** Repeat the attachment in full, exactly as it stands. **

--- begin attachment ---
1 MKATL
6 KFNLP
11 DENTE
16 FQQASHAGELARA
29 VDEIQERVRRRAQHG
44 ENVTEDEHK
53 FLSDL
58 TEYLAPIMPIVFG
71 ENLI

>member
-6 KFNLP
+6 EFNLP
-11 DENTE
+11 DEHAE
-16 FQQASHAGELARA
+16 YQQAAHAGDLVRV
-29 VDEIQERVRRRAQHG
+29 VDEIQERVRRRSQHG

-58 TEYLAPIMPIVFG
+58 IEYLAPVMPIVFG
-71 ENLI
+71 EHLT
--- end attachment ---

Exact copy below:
1 MKATL
6 KFNLP
11 DENTE
16 FQQASHAGELARA
29 VDEIQERVRRRAQHG
44 ENVTEDEHK
53 FLSDL
58 TEYLAPIMPIVFG
71 ENLI

>member
-6 KFNLP
+6 EFNLP
-11 DENTE
+11 DEHAE
-16 FQQASHAGELARA
+16 YQQAAHAGDLVRV
-29 VDEIQERVRRRAQHG
+29 VDEIQERVRRRSQHG

-58 TEYLAPIMPIVFG
+58 IEYLAPVMPIVFG
-71 ENLI
+71 EHLT